Ronny replied by ordering one of Fielding’s servants to fetch his master at once.
“He may not understand that. Allow me——” Aziz repeated the order idiomatically.
Ronny was tempted to retort; he knew the type; he knew all the types, and this was the spoilt Westernized. But he was a servant of the Government, it was his job to avoid “incidents,” so he said nothing, and ignored the provocation that Aziz continued to offer. Aziz was provocative. Everything he said had an impertinent flavour or jarred. His wings were failing, but he refused to fall without a struggle. He did not mean to be impertinent to Mr. Heaslop, who had never done him harm, but here was an Anglo-Indian who must become a man before comfort could be regained. He did not mean to be greasily confidential to Miss Quested, only to enlist her support; nor to be loud and jolly towards Professor Godbole. A strange quartette—he fluttering to the ground, she puzzled by the sudden ugliness, Ronny fuming, the Brahman observing all three, but with downcast eyes and hands folded, as if nothing was noticeable. A scene from a play, thought Fielding, who now saw them from the distance across the garden grouped among the blue pillars of his beautiful hall.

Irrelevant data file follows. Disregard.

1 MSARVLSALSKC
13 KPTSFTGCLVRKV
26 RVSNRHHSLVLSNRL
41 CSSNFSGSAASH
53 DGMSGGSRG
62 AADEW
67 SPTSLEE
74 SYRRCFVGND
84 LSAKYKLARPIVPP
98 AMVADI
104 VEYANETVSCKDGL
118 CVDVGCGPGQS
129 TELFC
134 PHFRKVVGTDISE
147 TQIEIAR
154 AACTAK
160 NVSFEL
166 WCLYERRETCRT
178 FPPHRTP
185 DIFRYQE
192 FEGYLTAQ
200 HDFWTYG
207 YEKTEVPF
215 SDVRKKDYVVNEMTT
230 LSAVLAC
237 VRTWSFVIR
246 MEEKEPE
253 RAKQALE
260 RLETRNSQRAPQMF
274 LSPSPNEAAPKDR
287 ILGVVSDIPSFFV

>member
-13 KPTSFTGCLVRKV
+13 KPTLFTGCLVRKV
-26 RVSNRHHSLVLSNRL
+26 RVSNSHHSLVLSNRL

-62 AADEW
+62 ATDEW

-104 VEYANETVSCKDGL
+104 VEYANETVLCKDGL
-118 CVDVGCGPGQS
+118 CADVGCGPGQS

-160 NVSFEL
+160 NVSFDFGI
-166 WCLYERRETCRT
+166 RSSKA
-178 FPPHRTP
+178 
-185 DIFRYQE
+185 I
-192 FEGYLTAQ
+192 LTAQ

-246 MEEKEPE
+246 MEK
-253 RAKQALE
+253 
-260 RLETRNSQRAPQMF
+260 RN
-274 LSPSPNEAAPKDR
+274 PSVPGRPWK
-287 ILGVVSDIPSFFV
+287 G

“Don’t trouble to come, mother,” Ronny called; “we’re just starting.” Then he hurried to Fielding, drew him aside and said with pseudo-heartiness, “I say, old man, do excuse me, but I think perhaps you oughtn’t to have left Miss Quested alone.”
“I’m sorry, what’s up?” replied Fielding, also trying to be genial.
“Well . . . I’m the sun-dried bureaucrat, no doubt; still, I don’t like to see an English girl left smoking with two Indians.”
“She stopped, as she smokes, by her own wish, old man.”
“Yes, that’s all right in England.”
“I really can’t see the harm.”
“If you can’t see, you can’t see. . . . Can’t you see that fellow’s a bounder?”
Aziz flamboyant, was patronizing Mrs. Moore.
“He isn’t a bounder,” protested Fielding. “His nerves are on edge, that’s all.”
“What should have upset his precious nerves?”
“I don’t know. He was all right when I left.”
“Well, it’s nothing I’ve said,” said Ronny reassuringly. “I never even spoke to him.”
“Oh well, come along now, and take your ladies away; the catastrophe over.”
“Fielding . . . don’t think I’m taking it badly, or anything of that sort. . . . I suppose you won’t come on to the polo with us? We should all be delighted.”